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98 GF4
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Discussion Starter · #1 · (Edited)
Hello all! It's my first real post to the forum, after lurking for some time. Unfortunately, its due to a possible rod knock, failing timing belt tensioner, exhaust leak or all three, as stated in the title.

I've read many threads and watched countless youtube vids, but i would like to hear all of your opinions.

Peculiar thing about the ominous sound is that it only occurs after the engine has warmed/been driven. It is also most noticeable under light acceleration.

I took off the driver side timing belt cover and used a mirror and flashlight to check for my belt tensioner bouncing around, but didnt really see anything out of the ordinary. Thought it might be the tensioner, due to the belt being tight when cold, and gaining slack once driven/warm, causing the noise to only occur when warm.

No CELs, no overheating, and power doesn't seem to be lacking.
Here is a clip of the sound:



so what do you guys think?

and also, if it is a rod knock, how long do you predict she will last before totally failing?
 

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2001 2.5 RS BRP Coupe
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Sounds like a diesel.. Doesn't sounds severe enough for you to not be able to drive it, and if you don't feel a power loss i'd say drive it until it gets a little worst, then check what you have to see if anything got worse itself.. my friend has a legacy gt that sounds exactly like your motor and it drives just fine, so it could be something (hopefully) minor. good luck though.
 

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Green 97 OBS
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Usually if it's after warm, that tends to be rod knock. But I would get underneath and feel around the exhaust piping for pin holes if you think it's exhaust. If you want to dig into it to try and see where it is, I'd pull the timing belt cover and start the engine. If the timing belt tensioner is the culprit, you'd see it bouncing around. If you want to check rod knock, pull individual injectors or spark wires and see if the sound goes away on one of the cylinders. If it does, that would say that particular cylinder has rod knock.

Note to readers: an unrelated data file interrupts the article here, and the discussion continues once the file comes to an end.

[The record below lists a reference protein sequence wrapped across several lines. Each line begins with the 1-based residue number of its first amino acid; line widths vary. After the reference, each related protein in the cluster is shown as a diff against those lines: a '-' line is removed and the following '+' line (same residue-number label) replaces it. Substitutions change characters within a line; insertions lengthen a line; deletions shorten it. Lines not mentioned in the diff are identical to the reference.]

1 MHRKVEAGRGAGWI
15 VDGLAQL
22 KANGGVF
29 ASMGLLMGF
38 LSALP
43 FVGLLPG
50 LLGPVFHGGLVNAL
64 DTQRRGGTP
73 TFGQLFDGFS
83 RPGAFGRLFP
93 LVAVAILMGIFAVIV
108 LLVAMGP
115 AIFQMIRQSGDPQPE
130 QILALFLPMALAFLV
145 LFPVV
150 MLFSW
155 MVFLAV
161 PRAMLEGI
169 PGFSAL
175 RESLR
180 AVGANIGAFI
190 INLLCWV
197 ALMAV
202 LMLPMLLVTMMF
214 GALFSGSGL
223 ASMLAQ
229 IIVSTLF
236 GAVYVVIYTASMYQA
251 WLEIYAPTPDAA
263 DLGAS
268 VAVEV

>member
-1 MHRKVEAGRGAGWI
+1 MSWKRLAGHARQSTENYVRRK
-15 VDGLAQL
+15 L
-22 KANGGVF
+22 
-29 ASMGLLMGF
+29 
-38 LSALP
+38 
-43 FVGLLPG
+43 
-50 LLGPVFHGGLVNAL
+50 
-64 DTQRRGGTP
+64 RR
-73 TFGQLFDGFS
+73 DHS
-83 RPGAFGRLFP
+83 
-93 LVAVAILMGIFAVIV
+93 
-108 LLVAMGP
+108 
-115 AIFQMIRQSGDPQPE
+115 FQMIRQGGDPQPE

Sounds mechanical to me, from the video I want to say the tensioner since it seems to be coming from the front of the block.
 

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98 GF4
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Discussion Starter · #4 ·
thanks for all replies so far.

I am definitely planning to pull all the timing belt covers as soon as I pick up the new tensioner next week. I just didn't want to pull everything apart, find that the tensioner is the cuplrit, put everything back together, buy the part, and then have to do the same work to install it. If its not the tensioner, I will just return the part, put in some heavier oil and hope that she'll see me through my last year of school. Once she fails, I plan to either swap in a ej25 or buy a new subaru, with the new income from my newly started career (hopefully).

I pulled the fuel injectors individually, and it didn't seem to make a difference.

However, with the driving side timing belt cover off, i pushed down on the timing belt towards the tensioner and felt a little slack, and heard what I thought was a little click, which I presume is my tensioner failing.

Upon further listening of the engine running, the sound definitely seems to be coming from the front of the block, i am beginning to think that the sound is not belt slack, but maybe the tensioner itself knocking on the block or belt cover.

Thanks again, and ill post back with the results when the tensioner gets here, for now she'll sit in the garage.
 

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Green 97 OBS